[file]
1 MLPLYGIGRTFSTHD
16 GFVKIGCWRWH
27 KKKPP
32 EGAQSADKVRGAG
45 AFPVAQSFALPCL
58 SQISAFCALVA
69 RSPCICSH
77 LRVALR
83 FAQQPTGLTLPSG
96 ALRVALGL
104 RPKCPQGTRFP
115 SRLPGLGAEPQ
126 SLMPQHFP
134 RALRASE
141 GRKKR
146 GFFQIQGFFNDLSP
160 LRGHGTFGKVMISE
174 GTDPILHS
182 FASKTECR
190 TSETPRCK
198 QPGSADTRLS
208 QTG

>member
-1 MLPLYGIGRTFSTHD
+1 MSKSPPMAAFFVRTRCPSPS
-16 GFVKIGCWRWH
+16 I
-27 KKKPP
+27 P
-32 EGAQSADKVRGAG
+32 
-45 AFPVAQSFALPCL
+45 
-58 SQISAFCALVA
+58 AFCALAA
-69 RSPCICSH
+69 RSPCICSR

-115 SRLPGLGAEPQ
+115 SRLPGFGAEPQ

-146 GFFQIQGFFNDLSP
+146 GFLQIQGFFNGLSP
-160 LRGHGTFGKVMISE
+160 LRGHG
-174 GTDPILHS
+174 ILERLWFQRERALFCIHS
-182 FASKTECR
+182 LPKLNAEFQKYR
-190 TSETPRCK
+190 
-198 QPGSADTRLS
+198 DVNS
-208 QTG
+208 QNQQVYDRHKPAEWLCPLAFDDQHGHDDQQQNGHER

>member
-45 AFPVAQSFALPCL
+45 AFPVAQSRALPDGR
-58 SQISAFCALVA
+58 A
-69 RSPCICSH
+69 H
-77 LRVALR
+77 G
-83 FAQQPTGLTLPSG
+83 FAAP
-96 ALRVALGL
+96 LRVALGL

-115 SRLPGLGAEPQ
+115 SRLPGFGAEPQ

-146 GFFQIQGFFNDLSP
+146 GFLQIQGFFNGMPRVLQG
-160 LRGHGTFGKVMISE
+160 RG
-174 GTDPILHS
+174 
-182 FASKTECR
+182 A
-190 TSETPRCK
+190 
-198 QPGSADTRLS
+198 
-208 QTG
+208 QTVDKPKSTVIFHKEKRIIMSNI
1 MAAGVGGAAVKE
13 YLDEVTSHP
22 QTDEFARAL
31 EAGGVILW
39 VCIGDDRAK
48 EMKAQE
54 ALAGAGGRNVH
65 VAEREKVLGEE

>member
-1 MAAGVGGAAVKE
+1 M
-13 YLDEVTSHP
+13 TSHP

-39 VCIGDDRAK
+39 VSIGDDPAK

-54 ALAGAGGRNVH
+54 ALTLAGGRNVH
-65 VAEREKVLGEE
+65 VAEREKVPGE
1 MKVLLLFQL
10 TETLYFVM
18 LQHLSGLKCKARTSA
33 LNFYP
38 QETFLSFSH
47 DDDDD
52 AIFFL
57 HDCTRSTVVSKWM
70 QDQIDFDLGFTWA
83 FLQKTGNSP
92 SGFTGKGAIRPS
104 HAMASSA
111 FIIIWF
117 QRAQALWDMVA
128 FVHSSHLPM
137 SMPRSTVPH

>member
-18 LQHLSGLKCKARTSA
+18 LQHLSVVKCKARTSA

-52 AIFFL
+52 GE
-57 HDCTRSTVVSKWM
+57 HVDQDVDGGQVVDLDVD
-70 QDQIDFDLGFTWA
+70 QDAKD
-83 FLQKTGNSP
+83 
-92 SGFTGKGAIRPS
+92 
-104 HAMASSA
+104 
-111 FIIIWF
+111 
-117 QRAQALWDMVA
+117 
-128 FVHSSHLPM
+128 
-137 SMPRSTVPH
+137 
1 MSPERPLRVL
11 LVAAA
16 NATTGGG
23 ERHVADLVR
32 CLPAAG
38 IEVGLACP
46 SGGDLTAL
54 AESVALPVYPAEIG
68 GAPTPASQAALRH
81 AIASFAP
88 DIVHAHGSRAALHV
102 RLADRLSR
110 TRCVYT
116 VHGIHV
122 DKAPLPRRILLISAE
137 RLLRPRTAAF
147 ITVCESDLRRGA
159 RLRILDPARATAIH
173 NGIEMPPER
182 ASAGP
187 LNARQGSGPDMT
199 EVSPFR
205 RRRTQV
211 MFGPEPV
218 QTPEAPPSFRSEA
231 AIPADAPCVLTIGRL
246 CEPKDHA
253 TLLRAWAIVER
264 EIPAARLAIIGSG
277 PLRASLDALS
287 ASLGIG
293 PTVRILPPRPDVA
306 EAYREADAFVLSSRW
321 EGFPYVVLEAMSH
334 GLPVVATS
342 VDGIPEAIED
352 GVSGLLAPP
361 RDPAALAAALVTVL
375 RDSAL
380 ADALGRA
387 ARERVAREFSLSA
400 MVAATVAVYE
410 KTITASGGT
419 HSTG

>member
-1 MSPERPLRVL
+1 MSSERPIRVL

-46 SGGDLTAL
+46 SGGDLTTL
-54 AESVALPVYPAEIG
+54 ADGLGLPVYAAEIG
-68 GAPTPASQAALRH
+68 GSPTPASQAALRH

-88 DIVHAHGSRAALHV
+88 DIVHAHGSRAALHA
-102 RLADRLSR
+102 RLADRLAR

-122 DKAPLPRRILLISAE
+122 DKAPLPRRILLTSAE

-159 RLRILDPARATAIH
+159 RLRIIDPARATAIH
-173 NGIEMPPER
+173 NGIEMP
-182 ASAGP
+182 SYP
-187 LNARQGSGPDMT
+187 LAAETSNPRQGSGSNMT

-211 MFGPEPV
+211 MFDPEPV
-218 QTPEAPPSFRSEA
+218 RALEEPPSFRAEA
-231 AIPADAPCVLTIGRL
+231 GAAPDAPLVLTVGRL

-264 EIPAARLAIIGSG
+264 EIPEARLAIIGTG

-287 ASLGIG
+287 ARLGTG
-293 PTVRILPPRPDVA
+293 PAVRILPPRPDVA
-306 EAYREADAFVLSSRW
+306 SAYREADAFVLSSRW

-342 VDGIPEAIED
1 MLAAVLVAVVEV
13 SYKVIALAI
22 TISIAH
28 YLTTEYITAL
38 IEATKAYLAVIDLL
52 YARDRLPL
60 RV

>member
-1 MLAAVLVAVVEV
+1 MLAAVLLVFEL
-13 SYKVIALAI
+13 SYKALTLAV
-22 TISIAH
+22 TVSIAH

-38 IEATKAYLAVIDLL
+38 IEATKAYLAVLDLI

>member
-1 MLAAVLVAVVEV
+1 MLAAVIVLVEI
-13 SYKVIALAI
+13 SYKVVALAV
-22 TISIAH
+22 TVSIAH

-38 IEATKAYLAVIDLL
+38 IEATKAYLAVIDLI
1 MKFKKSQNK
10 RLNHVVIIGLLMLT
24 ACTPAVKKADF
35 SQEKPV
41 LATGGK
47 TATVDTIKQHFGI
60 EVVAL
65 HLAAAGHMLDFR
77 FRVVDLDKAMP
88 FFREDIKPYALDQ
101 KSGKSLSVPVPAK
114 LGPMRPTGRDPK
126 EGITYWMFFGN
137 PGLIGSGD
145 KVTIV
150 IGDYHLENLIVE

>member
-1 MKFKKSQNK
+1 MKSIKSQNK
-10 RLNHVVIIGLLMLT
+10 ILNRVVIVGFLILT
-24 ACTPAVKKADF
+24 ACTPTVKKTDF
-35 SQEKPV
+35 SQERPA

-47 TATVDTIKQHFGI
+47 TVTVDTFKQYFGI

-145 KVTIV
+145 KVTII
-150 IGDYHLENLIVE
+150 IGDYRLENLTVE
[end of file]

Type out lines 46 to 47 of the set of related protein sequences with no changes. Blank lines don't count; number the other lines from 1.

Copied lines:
-182 FASKTECR
+182 LPKLNAEFQKYR